The Myth of the Lone Gunman

One man strides boldly forward.  His weapons are at the ready.  He’s on a mission to make things right.  He swings open the door.  His eyes glint with the fiery certainty of his convictions.  His guns blaze.  People die.  Others scream and cower.  They had it coming.  The lone gunman blows the smoke off the ends of his guns and walks away.

It’s the myth of countless Westerns of yesterday, the myth of the formulaic action-hero movies of today.  It’s as American as Clint Eastwood.  It’s as American as Captain America.  And it’s proof that there is no such thing as the lone gunman.  Contrary to the statements of the police and the politicians, the man who walked into a Sikh temple and shot several people dead did not act by himself.  A nation of believers in this myth was right behind him.

Certainly some were a lot closer to the terrible deed than others, but all of us are accomplices.  He belonged to the neo-Nazi, white-supremacist movement, the most dangerous terrorist threat to America.  He was a citizen of a country where racial hatred and fear are encouraged by politicians who use code words like “welfare recipients” and “foreigners” to appeal to the basest instincts of their voter base.  He was a citizen of a land where it is okay for people to buy weapons that are useless for anything but mass murder.  He was just one of millions of voters who didn’t pressure the government to show spine and common sense about gun control.  Let’s get real about what the framers of our Constitution mean when they guaranteed “the right to bear arms” in 1787.  If the murderer had been armed with the kind of guns available at that time, he would have had to reload his flintlock rifle laboriously every time he fired.

The murderer wasn’t alone in a society that worships violence on screens of all sizes.  Hollywood was standing with him when he started shooting.  And so were most Americans, who keep sending money to Hollywood’s gore factories.  I live in Hollywood.  Every day I see huge images of the lone gunman, in his many costumes, plastered against the sides of skyscrapers.  The media industry is too greedy and lazy to create a better myth, and we’re too complacent to demand it of them.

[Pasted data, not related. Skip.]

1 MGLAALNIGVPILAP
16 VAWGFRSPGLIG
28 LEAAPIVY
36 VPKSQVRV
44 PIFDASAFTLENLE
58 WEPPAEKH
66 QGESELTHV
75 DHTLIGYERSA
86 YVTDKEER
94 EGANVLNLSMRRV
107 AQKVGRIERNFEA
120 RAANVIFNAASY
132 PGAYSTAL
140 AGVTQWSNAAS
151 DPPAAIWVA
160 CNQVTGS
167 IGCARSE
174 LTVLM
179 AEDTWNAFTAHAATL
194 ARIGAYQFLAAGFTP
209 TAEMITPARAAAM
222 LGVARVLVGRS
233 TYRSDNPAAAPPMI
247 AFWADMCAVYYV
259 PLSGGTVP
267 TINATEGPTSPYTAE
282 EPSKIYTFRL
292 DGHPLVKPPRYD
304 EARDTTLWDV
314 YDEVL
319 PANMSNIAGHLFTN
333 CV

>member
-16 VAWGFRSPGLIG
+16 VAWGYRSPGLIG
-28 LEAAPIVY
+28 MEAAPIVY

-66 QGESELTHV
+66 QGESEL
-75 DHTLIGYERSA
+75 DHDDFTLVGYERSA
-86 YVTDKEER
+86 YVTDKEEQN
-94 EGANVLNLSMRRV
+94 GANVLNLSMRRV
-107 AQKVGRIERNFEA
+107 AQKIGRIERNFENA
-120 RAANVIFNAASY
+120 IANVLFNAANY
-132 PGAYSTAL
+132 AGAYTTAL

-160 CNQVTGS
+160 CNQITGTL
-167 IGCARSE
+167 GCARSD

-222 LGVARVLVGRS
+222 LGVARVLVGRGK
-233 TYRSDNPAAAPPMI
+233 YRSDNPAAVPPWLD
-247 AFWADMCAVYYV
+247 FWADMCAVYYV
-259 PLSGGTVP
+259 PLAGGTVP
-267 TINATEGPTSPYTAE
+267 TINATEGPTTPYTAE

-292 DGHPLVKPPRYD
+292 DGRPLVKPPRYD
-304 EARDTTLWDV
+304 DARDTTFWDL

Murder is a social phenomenon.  Yes, we bear individual responsibility for our actions.  But really, nobody acts alone.  We are social creatures.  Even what we call the “self” is socially constructed.  The US has a murder rate over 3 times higher than Canada’s.  That’s no statistical accident.  But we don’t want to believe that there is something fundamentally sick about our society.  Our politicians are afraid of offending voters by lifting up the mirror for us to look at ourselves.  But yes, we can deal with it!  It’s just another public health problem: a complex, tough one, but we are up to the task.  We eliminated polio.  We stopped smallpox.  There’s no reason we can’t dramatically reduce the murder rate, and particularly the incidence of mass mayhem, in this country.   Tougher laws helped reduce smoking, but even more effective was the change in our national culture.  Through long-term, smart media campaigns, we made cigarettes socially unacceptable.  We can do the same with guns.

Yesterday I led a group of members of my church, Mt Hollywood Congregational UCC, and students from USC, to visit the Sikh Gurdwara in the Los Feliz neighborhood of LA.  Our church is just a few blocks from the Gurdwara, but for our members it was like taking a trip halfway around the world.  The worship consists of sitting on white sheets in front of the raised platform displaying the Guru Granth Sahib, the Sikh’s scripture, from which a group of magnificently bearded and turbaned men sang verses accompanied by hand-pumped harmonium organs and tabla drums.  After being entranced by their plaintive, haunting praises lifted up to God, we went to the dining hall in the Gurdwara where a free “langar” meal of tasty vegetarian food was offered to us.  The members of the Sikh community were happy to see us and grateful for our show of solidarity with them.  We sat on the long strips of carpet in the “langar” hall and broke chapati bread with them.  It’s unacceptable that anybody would have reason to be afraid to come to such a heavenly place of worship and hospitality.

So together, let’s get a glint in our eyes, a fire of conviction, that we can stop the madness of gun violence in America, and replace the mythology that perpetrates it with stories that bind us together in harmony and creativity.  Let’s melt the guns to make guitar strings!

(For starters, let’s call on our Congress to re-enact the federal ban on assault weapons that expired in 2004.  Today I sent this highlighted sentence to my member of Congress and senators via their “contact” websites.)

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